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How would you describe Holden's behavior towards Mrs. Morrow?
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High School Teacher
Holden's behavior with Mrs Morrow is typical of Holden, if you need a quick word to describe it. He does three things he often does.
First, he escapes responsibility and an awkward situation by lying. He tells Mrs Morrow he is someone else, using the janitor's name instead of his own. He just doesn't feel like answering questions about what happened to him at Pencey.
Second, Holden creates. Holden is bored. Sometimes he plays mind games, but in this case he tells stories to Mrs Morrow. He is articulate and creative, and he uses his creativity to fight boredom.
Third, and most important, and what the novel is really about, Holden helps Mrs. Morrow. He puts her mind at ease and reassures her that her son is well-liked and is getting along well at school. Her son is no longer innocent, nor is his situation. No one at Pencey lives in innocence. But Holden, in effect, tells Mrs. Morrow that her son is.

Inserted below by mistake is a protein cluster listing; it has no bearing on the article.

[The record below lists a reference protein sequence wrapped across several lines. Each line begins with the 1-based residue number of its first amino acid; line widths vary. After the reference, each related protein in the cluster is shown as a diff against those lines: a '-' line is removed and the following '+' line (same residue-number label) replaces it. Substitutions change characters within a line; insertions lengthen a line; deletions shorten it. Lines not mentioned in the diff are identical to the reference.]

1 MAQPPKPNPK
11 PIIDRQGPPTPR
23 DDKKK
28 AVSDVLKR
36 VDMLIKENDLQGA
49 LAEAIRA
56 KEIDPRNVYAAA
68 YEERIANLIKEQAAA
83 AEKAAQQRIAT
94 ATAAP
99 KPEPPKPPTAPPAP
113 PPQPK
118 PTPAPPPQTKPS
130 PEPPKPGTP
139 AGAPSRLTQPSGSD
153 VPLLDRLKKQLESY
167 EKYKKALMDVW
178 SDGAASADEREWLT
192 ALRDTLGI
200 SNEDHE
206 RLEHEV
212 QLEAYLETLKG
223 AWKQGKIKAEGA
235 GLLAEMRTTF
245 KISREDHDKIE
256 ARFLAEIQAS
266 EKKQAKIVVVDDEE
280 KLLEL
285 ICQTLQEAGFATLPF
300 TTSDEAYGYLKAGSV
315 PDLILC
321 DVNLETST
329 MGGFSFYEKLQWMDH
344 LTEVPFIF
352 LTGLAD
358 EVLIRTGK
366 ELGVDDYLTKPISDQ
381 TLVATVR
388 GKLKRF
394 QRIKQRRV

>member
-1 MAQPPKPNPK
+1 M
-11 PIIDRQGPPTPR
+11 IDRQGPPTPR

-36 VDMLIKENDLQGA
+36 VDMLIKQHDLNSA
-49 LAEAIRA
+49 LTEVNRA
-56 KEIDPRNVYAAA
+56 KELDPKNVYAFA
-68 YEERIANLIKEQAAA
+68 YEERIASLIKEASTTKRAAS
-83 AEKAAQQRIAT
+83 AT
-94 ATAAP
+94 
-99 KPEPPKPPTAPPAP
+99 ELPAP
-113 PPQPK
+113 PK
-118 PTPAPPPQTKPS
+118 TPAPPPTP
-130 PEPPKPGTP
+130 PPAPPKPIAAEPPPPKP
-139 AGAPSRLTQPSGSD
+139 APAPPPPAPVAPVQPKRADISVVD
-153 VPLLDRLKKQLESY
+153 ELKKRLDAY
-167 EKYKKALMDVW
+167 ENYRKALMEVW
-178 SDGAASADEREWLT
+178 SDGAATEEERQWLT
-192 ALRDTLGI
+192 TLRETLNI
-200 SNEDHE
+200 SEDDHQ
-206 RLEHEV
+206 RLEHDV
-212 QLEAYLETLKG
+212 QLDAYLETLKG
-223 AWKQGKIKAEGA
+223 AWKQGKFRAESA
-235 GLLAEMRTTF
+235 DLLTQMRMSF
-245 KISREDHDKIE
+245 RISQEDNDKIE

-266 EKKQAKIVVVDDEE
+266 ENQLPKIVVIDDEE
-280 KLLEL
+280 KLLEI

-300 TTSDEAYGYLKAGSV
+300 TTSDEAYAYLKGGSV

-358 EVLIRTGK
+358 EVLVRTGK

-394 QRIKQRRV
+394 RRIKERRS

Retaining innocence is what Holden is about. And for at least a little while, he helps Mrs. Morrow do just that.
Posted by dstuva on September 11, 2012 at 1:10 AM (Answer #1)
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